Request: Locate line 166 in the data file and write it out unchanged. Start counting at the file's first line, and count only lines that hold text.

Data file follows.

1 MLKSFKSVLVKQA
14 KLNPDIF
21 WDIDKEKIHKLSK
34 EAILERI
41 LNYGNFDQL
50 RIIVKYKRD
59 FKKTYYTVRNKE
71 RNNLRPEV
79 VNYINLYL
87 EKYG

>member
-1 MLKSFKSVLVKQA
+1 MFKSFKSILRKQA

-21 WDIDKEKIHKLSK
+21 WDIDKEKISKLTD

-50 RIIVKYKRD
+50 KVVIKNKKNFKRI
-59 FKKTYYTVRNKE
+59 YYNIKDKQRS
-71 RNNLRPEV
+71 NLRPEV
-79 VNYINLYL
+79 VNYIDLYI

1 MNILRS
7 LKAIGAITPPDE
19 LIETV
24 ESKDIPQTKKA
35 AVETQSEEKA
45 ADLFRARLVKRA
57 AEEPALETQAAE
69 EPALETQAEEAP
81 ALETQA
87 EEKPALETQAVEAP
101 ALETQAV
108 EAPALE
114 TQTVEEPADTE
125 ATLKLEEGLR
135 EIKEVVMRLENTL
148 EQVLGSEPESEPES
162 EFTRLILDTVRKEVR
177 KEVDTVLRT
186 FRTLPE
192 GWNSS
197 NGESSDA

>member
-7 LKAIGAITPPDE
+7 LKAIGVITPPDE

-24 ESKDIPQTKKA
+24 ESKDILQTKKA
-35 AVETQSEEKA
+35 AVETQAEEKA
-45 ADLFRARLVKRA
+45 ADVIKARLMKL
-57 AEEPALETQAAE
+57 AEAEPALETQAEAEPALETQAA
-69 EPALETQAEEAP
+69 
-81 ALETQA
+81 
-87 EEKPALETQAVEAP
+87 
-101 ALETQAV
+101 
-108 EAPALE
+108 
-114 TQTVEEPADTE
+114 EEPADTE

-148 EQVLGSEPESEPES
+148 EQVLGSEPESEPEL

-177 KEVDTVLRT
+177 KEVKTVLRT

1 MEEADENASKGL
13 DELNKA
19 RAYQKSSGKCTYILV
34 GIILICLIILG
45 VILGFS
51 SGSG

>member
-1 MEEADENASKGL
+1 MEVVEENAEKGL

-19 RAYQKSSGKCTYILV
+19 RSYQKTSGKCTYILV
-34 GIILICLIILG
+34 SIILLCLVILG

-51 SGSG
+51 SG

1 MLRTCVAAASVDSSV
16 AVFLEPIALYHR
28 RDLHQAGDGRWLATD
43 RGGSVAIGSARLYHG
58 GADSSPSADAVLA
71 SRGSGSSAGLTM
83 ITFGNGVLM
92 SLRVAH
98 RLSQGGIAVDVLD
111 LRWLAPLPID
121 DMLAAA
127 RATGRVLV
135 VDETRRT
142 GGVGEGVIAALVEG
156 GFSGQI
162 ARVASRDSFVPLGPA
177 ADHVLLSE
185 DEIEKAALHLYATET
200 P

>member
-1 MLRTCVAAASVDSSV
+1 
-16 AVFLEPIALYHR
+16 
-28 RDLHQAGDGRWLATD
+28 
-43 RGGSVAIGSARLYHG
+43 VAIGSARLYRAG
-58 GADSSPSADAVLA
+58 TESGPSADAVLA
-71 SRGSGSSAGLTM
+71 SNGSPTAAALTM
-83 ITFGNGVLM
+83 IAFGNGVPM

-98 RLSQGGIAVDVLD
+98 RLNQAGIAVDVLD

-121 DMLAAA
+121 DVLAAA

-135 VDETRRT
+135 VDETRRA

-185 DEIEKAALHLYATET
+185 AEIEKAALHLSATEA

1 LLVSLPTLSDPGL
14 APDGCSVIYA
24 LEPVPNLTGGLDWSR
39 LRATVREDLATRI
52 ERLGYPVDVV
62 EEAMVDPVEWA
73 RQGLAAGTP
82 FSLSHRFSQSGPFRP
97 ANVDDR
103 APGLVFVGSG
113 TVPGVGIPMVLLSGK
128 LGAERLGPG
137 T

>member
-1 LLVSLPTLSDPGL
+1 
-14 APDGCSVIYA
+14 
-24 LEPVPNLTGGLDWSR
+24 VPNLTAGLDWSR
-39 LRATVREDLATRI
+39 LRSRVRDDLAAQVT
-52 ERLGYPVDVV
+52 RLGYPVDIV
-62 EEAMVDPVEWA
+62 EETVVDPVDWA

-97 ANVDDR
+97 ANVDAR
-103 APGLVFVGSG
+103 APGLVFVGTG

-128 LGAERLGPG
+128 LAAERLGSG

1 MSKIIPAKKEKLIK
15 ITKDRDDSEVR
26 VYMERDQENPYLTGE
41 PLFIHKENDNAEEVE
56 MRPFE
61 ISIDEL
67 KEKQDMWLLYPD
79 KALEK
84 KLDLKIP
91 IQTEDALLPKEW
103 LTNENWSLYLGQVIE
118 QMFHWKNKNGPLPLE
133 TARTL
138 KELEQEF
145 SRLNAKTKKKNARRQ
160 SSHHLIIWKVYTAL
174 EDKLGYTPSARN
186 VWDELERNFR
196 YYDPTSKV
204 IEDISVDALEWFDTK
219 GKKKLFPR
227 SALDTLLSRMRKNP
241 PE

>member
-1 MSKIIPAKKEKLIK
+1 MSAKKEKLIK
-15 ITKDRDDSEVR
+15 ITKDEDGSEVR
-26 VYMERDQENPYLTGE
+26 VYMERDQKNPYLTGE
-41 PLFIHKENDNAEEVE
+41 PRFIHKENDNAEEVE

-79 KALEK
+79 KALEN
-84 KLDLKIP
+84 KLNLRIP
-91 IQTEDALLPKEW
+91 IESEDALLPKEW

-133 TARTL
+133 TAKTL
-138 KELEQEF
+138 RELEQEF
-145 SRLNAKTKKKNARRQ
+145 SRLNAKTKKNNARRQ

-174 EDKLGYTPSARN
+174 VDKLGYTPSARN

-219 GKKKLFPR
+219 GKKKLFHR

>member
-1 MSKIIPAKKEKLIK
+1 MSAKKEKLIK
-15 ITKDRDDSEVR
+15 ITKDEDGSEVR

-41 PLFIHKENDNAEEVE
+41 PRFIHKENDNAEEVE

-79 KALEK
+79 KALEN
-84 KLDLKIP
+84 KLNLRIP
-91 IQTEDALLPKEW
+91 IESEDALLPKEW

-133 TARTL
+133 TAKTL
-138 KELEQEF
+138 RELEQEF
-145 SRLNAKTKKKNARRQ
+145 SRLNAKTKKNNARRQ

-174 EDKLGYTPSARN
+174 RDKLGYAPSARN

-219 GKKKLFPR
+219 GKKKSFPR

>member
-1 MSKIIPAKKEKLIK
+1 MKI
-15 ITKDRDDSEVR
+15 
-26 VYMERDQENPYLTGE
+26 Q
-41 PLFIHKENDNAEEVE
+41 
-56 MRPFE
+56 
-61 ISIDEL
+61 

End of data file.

61 ISIDEL